Reformed EU Emissions Trading System approved

28 February 2018

The revision of the EU Emissions Trading System (EU ETS) for its next phase (2021-2030) was approved by the Council of the European Union yesterday. Foratom, the European nuclear trade body, welcomed the reform but said more must be done to decarbonise Europe's economy.

The EU ETS was launched in 2005 and operates in 31 countries - all 28 EU countries, plus Iceland, Liechtenstein and Norway. It is designed to limit greenhouse gas emissions from more than 11,000 heavy energy-using industries (power plants and manufacturing facilities) and airlines operating between these countries. It covers about 45% of the bloc's GHG emissions.

A centrepiece of the EU's 2030 energy and climate policy framework is the binding target to reduce overall GHG emissions by at least 40% below 1990 levels by 2030. To achieve this cost-effectively, the sectors covered by the EU ETS will have to reduce their emissions by 43% compared with 2005, while non-ETS sectors will have to reduce theirs by 30%.

The European Commission published its proposal in July 2015 to revise the directive on the EU ETS for the 2021-2030 period. Its proposal for a market stability reserve (MSR), adopted in October that year, takes 12% of the surplus allowances out of the market from the beginning of 2019.

Yesterday the Council of the European Union approved revisions to the ETS. These introduce a 2.2% reduction on the cap on the total volume of emissions, as well as a temporary doubling of the number of allowances to be placed in the MSR until the end of 2023. A new mechanism to limit the validity of allowances in the MSR above a certain level will also become operational in 2023.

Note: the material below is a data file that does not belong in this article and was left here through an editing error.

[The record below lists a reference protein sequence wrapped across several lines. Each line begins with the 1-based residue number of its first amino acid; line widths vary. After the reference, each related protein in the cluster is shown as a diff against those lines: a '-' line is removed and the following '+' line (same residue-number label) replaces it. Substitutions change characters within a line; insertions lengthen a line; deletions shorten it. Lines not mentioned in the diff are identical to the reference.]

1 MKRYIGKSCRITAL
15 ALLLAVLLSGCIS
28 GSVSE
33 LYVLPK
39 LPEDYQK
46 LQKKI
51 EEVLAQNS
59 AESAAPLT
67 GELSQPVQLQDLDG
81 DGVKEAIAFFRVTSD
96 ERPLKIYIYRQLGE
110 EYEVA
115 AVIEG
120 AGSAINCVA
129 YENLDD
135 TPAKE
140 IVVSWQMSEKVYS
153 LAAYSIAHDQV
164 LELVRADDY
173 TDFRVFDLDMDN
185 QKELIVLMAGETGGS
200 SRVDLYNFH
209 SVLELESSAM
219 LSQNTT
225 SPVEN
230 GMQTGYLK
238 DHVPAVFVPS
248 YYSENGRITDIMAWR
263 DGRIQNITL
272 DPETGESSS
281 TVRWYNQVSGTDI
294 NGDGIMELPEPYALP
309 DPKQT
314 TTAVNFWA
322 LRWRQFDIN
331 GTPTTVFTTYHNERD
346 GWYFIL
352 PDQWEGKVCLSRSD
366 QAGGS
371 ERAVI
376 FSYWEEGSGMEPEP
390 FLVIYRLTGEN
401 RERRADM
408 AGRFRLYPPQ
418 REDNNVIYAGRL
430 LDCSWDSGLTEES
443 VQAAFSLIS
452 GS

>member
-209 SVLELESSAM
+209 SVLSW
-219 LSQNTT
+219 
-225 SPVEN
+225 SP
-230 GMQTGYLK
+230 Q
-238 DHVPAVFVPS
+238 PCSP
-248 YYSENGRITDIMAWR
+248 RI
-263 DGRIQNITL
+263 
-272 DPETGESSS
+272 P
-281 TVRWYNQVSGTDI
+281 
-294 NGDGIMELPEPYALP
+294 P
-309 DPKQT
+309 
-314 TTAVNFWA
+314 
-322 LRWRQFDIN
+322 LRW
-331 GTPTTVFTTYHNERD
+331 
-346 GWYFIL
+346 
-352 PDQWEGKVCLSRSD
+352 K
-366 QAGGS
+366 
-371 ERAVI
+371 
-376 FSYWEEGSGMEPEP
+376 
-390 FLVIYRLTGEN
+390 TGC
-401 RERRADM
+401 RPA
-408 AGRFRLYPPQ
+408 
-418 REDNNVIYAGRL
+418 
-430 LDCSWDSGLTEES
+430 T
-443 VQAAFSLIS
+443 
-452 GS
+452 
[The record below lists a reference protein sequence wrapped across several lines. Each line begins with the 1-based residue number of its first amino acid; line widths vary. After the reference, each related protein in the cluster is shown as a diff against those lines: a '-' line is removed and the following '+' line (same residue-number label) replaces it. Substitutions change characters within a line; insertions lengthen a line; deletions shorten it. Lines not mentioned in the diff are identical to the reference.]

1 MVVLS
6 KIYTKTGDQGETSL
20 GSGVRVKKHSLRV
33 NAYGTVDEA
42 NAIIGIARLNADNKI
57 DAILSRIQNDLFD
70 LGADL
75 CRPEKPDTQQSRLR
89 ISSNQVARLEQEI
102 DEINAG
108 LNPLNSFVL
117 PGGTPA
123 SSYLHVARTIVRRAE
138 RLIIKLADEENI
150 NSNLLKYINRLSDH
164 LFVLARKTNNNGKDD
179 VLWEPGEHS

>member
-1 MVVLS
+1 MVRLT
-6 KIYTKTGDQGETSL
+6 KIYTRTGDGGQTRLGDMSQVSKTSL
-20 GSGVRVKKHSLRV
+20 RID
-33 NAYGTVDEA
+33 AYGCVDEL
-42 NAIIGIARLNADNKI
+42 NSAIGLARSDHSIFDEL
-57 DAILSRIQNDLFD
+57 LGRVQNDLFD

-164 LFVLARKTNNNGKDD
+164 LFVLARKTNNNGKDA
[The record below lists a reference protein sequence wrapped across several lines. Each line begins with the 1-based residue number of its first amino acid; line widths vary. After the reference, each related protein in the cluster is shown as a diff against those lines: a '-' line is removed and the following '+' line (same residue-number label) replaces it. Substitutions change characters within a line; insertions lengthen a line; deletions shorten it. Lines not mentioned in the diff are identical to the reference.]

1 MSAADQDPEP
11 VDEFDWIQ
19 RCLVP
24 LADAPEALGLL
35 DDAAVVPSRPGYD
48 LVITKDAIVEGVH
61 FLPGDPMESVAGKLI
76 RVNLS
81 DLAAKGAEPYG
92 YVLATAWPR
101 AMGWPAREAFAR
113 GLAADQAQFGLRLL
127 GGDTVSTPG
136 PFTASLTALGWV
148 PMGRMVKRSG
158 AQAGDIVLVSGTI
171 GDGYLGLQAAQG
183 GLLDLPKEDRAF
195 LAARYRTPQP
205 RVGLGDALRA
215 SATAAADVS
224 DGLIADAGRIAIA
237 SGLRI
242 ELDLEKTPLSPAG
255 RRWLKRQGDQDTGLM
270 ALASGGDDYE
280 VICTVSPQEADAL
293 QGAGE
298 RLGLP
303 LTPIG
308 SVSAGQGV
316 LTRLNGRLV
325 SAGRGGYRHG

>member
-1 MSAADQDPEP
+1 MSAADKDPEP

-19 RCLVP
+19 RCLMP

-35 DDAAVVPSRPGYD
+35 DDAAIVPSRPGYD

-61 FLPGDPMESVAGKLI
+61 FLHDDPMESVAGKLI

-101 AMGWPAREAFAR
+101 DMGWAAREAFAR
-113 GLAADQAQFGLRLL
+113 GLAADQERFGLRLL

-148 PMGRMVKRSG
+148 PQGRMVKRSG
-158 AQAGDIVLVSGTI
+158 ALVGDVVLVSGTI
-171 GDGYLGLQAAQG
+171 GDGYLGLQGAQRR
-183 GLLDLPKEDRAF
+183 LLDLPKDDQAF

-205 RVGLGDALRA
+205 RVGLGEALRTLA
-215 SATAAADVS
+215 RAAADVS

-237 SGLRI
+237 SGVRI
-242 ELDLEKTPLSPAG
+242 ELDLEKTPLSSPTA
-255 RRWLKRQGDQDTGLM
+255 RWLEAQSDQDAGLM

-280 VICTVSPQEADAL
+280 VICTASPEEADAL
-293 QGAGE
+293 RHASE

Foratom welcomed the revision to the ETS, but said more should be done if the EU wants to restore confidence in the EU ETS as its main driver for decarbonising the European economy in an affordable way.

Foratom Director General Yves Desbazeille said: "The revision of the EU ETS is a step in the right direction as it should enhance cost-effective emissions reduction. However, it may not be enough to boost the development of all low-carbon technologies in the EU or fully align the system with the conclusions of the Paris Agreement."

He added: "The EU ETS should be spearheading the switch from fossil fuels to low-carbon energy sources, including nuclear energy. If the necessary investments are to be incentivised, the carbon price needs to increase significantly, starting now. Without it, the EU will fall short of fulfilling its climate goals."

Foratom called for the European Commission to ensure that there are no overlaps with other EU and national climate policies when introducing the revised EU ETS. Priority should be given to the EU ETS and overlapping policies discouraged, it said.

The formal approval of the Council marked the final step in the legislative process. The new directive will enter into force on the 20th day following its publication in the Official Journal.

Researched and written
by World Nuclear News